A tree to share
Weeping for a silver birch, by Natalie Warner
Summer is well and truly here. I return home from a short time away to find the garden bursting with abundance and growth. The meadow browns are back fluttering over the long grass. I can hear the grasshoppers and crickets beginning to pipe up. Plants are bending and flopping where I haven’t been quick enough to provide sufficient support. Beans that have survived the slugs have reached the tops of the poles. The lavender is out. The roses are at full throttle. I have learnt at this time of year to practice going with the flow. To not let all this energy overwhelm me. To not dwell on all the things I *could* have done or *should* be doing. All is as it should be. I soak in all the teeming beauty and generosity of it. I hope you are finding space and time to enjoy and bask in this season too.
Today’s article from Natalie invites us to question the nature of what we really own when it comes to the garden and also how our caretaking of a garden and the plants in them might extend to the wellbeing of other people too. I also enjoyed how it highlights how plants have the power to bring people together and to create care for their neighbourhoods. Our gardens and the plants we nurture can impact on those we may not always be aware of. I strongly believe that plants and gardens can be anchors in communities and relationships. That they can provide a sense of belonging - a connection to time and place, allowing us to get intimate and build relationships with the local and fostering a sense of care.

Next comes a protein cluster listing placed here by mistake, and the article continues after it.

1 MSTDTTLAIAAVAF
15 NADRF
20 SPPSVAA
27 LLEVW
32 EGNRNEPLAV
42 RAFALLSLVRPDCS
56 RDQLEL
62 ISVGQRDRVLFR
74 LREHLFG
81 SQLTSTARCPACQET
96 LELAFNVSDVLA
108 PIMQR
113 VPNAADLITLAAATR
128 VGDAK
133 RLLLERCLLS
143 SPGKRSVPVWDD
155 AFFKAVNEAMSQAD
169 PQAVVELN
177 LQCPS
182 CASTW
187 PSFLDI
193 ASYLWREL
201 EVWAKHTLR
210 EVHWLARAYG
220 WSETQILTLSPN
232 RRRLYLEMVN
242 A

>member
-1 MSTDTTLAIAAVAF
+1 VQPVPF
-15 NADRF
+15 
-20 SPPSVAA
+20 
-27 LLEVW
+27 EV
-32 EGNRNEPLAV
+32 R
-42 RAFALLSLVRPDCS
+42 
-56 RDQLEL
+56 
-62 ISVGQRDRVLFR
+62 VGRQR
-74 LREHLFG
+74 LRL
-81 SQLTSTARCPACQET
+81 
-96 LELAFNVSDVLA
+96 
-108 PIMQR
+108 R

Weeping for a silver birch, by Natalie Warner
The bottom of my garden is fairly unremarkable, but it does feature a silver birch. The front garden has always had a tree: when my late grandparents bought the house, it came with a mature laburnum. That tree’s life came to a sad and abrupt end when a drunk driver ploughed through the fence. By some miracle, the fallen tree missed the house completely, and a few feet of space spared my grandparents’ lives. I might never have known them.
My family took this near miss as a life lesson and decided on a replacement brick wall and a smaller tree. A weeping silver birch was far less likely to reach the scale of the laburnum and would grow slowly. My grandparents planted it right by the boundary anyway, just in case.
After some time as a sturdy sapling, things began to change. The weeping birch began to weep, and what it lacked in height was made up for in width. Proximity to the pavement resulted in an oval shape instead of a round one, and a canopy formed at the front wall, creating curtains of catkins in autumn. I remember thinking that the tree was just like an umbrella!
Following years of letting the tree be – which is partly a euphemism for not fully knowing how to take care of it – I wandered down for a visit. I’d planned out some new hedging and wanted to see if it could be extended as far as the tree. This visit ended up being a tree health check.